Make a well in the middle of the flour mixture and pour the cold buttermilk into the well. Using a fork, fluff the flour into the center and gently stir and turn the ingredients until you have a soft dough.

Lightly dust the work surface and your hands with flour and turn out the dough. Give it a gentle kneading; about 3 - 4 turns should be enough to consolidate the dough. Pat it into a round about 1 1/4" thick. Use a 2 1/2" cutter to form the biscuits, pushing straight down and lifting up to cut rather than twisting. Place the biscuits on the prepared baking sheet. Gather the scraps and stack them. Gently press and pat them into a piece about 1 1/4" thick and cut out additional biscuits.

Brush the tops lightly with melted butter. Bake the biscuits for 11 - 14 minutes or until they are puffed and the bottoms are golden brown. Serve warm.

Friday, August 10, 2012

Oat Crisps

It's been a while since I've returned to my old favorite standby, oatmeal. As ingredients go, I consider oats so reliably simple and delicious that is just seems like a natural to keep them top shelf in my pastry pantry. So when I was ruffling through stacks of collected recipes, I instantly gravitated to this Oat Crisps cookie from Emily Luchetti. It's not often that you see a recipe that contains just 5 ingredients. And when it's a recipe that includes oatmeal, it triggers an automatic positive response from me. One thing I did add to the recipe that I felt was the missing 6th crucial ingredient - salt. I think it's important to balance the sweetness and enhance the oatmeal and I like the contrasting sensation of salty caramel.

This is a very crisp, very thin brittle cookie that is definitely a showcase for the heavenly pairing of oatmeal and brown sugar. The edges brown and remind me of burnt caramel, in a good way. And since these 5 ingredients get mixed in a saucepan, it couldn't be any easier to work up a batch. As it turns out, it's about a 20 minute project from start to finish. Then all that's left is settling in with a good cup of coffee and a bite or two of crispy toasted oat goodness.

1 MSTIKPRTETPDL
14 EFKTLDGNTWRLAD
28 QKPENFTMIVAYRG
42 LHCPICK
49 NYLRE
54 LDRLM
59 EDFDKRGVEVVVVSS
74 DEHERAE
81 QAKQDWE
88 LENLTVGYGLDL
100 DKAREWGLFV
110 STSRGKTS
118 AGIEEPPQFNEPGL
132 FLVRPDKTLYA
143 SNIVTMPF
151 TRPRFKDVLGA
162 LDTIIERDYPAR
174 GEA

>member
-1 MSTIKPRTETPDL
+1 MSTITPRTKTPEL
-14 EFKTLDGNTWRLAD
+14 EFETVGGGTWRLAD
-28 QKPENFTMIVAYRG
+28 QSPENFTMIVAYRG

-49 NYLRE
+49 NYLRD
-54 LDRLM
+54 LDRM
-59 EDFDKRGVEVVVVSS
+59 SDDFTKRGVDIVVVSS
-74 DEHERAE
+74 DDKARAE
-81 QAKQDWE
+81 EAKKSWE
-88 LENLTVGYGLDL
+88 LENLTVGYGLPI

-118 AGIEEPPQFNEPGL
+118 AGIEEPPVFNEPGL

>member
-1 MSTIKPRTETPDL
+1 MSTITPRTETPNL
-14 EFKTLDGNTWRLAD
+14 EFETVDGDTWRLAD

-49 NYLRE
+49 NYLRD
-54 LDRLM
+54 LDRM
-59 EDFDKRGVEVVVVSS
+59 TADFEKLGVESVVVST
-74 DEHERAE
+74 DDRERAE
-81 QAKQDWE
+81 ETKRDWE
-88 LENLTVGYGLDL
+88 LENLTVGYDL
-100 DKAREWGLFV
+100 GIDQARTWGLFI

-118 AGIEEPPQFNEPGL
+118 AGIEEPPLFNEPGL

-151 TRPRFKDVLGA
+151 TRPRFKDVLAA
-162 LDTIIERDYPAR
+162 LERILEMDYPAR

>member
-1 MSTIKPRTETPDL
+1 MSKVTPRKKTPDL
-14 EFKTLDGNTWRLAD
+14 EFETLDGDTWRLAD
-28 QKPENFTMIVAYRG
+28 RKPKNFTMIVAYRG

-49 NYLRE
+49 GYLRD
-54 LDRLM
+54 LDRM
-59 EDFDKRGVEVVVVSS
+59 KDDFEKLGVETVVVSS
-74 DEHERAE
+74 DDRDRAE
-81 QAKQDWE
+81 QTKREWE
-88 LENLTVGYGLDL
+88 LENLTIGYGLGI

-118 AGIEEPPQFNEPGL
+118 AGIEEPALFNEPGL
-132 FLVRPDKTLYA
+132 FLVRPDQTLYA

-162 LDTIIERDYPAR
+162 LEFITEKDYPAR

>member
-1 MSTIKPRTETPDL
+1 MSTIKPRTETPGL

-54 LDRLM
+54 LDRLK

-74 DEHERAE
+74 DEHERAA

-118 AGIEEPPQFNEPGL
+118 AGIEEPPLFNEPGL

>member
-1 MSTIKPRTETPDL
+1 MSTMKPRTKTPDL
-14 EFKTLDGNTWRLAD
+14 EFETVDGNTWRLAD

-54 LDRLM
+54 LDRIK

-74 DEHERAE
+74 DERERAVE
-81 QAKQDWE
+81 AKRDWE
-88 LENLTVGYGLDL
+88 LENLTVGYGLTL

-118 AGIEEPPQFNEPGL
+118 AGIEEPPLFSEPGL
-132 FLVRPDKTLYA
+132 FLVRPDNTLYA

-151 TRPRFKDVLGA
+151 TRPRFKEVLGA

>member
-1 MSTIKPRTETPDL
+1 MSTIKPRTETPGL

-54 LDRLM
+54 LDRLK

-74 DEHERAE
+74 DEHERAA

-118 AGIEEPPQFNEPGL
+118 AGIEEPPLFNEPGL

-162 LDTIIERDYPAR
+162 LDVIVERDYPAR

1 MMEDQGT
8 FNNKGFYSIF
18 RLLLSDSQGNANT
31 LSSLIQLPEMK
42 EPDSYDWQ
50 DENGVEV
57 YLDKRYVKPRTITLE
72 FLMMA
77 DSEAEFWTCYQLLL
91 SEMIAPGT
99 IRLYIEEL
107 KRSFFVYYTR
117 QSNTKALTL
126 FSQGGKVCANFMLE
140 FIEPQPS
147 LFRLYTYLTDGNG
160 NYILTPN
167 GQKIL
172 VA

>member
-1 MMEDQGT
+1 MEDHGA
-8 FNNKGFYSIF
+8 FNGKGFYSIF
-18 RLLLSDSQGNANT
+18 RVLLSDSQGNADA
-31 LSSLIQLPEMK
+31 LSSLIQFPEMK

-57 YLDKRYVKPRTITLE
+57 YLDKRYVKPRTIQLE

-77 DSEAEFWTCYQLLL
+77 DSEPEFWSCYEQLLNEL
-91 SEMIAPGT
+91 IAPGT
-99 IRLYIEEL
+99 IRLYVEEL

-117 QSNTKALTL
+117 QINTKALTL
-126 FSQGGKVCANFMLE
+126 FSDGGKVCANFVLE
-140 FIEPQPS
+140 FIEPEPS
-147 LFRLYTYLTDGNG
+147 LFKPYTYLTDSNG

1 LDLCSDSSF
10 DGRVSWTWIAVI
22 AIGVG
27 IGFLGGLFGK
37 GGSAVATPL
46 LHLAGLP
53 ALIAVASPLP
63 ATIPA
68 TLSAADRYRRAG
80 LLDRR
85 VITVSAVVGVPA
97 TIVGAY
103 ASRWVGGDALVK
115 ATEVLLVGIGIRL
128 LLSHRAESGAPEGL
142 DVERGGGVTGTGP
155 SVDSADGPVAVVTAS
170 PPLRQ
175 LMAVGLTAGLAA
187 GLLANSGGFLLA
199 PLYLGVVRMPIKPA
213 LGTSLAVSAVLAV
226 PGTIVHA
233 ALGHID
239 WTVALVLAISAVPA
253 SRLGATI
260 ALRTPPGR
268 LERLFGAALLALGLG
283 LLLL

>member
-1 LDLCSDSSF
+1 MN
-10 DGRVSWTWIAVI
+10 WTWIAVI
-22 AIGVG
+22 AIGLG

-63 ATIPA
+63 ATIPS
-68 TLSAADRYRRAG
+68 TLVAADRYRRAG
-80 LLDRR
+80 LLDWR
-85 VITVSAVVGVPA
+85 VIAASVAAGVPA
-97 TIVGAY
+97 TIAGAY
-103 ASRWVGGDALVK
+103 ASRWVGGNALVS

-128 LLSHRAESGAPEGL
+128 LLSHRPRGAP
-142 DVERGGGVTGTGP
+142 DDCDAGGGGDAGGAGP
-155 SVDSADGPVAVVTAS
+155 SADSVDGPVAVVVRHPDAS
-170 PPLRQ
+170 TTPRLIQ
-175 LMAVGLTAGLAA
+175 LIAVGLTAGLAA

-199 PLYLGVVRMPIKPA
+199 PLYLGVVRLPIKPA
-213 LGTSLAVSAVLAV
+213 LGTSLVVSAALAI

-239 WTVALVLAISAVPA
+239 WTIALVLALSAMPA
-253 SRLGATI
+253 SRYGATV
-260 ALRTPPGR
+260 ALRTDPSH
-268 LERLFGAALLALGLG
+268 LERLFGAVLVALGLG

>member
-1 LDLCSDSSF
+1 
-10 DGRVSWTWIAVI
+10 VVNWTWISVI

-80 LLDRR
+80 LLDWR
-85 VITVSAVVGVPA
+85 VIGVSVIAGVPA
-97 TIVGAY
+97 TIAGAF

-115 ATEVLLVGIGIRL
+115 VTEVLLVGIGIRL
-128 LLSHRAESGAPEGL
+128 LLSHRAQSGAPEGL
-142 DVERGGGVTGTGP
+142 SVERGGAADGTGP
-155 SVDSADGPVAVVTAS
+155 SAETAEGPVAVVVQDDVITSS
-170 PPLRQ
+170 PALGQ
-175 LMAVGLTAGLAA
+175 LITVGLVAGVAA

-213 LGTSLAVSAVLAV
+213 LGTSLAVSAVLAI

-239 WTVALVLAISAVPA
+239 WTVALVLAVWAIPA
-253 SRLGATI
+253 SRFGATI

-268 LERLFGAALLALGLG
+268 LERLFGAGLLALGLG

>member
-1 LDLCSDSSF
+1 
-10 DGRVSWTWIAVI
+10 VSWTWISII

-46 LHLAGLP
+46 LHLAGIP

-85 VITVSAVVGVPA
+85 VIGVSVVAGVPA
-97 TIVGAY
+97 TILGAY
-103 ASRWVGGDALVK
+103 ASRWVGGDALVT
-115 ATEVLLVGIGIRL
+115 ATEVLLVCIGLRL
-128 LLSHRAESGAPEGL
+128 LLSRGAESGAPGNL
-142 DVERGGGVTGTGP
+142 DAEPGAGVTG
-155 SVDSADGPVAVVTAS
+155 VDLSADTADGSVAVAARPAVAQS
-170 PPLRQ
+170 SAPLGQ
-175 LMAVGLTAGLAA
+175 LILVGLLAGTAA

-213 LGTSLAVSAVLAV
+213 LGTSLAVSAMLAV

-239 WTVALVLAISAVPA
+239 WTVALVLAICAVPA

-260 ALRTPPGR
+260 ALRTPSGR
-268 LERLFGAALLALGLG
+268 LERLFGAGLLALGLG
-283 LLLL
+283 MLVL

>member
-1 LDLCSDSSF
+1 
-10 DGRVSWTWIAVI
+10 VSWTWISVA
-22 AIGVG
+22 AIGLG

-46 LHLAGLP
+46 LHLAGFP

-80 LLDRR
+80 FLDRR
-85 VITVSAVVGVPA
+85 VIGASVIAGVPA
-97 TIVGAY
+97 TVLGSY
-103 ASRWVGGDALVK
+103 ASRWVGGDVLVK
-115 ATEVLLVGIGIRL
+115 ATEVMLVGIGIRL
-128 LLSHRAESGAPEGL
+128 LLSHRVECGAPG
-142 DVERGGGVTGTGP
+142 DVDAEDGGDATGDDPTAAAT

Bench notes:
- Emily Lucchetti's recipe serves these cookies with 4 cups of blueberries and 1 cup of creme fraiche for 6 portions. Plain yogurt would probably also be very good.
- Baking time in the recipe is listed as 15 minutes but mine were done in 10. Check around the 8 minute mark to see how they're doing and get a feel for how your oven wants to bake them. With these types of thin cookies and tuiles, it's really easy to go from perfect to burnt in just an extra minute.
- I lined the baking sheet with silpats and let them cool completely on the baking sheet. Then I used my beloved small offset spatula to lift them off the pan. Ask any pastry chef, this is one of the tools we'd take to the desert island.
- This would be a good cookie served alongside ice cream or crumbled as a garnish.

Oat Crisps
Makes about 22 cookies

1 1/4 oz (2 1/2 T) butter, melted
1/4 C dark brown sugar, firmly packed
2 T granulated sugar
2 T dark corn syrup
1/8 t salt [my addition]
1 C old fashioned rolled oats

Preheat oven to 350 degrees. Line 2 baking sheets with parchment paper or silpats.

Melt the butter and take off the heat. Add brown sugar, granulated sugar and corn syrup and whisk until blended. Using a spoon, stir in the oats and mix until they are all coated with the butter and sugar mixture.

Drop the cookie dough by tablespoonfuls onto prepared baking sheets, spacing them 2 1/2" apart. Bake, rotating the baking sheets at midway point, until golden brown and bubbly, about 10 - 15 minutes. Cool on the pan. Use a metal spatula to lift them off. Store in an airtight container at room temperature.

Friday, August 3, 2012

Goat Cheese Ice Cream with Cherries

I once worked with a cheesemonger and thoroughly loved the experience of learning about and tasting lots of different cheeses. The sights and smells of those packages arriving from all over the world each week provided great pleasure. Cheese made from goat's milk quickly became among my favorites. Goat cheese is lighter in fat and I love the pronounced tang and the unmistakable texture.